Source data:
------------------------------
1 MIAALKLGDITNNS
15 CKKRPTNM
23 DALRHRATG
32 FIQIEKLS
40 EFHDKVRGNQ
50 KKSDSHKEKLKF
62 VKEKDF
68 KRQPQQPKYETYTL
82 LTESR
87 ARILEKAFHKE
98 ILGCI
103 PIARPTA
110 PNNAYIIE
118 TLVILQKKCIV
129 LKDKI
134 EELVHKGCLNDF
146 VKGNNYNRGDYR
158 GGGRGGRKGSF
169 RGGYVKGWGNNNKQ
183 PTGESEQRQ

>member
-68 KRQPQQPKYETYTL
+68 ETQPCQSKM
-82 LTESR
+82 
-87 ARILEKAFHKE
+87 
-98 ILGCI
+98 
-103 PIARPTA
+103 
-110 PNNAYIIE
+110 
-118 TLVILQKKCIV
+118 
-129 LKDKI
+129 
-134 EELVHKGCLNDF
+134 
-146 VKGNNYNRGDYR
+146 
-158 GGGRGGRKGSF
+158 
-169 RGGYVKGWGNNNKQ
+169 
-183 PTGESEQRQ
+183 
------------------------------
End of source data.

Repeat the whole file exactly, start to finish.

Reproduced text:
1 MIAALKLGDITNNS
15 CKKRPTNM
23 DALRHRATG
32 FIQIEKLS
40 EFHDKVRGNQ
50 KKSDSHKEKLKF
62 VKEKDF
68 KRQPQQPKYETYTL
82 LTESR
87 ARILEKAFHKE
98 ILGCI
103 PIARPTA
110 PNNAYIIE
118 TLVILQKKCIV
129 LKDKI
134 EELVHKGCLNDF
146 VKGNNYNRGDYR
158 GGGRGGRKGSF
169 RGGYVKGWGNNNKQ
183 PTGESEQRQ

>member
-68 KRQPQQPKYETYTL
+68 ETQPCQSKM
-82 LTESR
+82 
-87 ARILEKAFHKE
+87 
-98 ILGCI
+98 
-103 PIARPTA
+103 
-110 PNNAYIIE
+110 
-118 TLVILQKKCIV
+118 
-129 LKDKI
+129 
-134 EELVHKGCLNDF
+134 
-146 VKGNNYNRGDYR
+146 
-158 GGGRGGRKGSF
+158 
-169 RGGYVKGWGNNNKQ
+169 
-183 PTGESEQRQ
+183 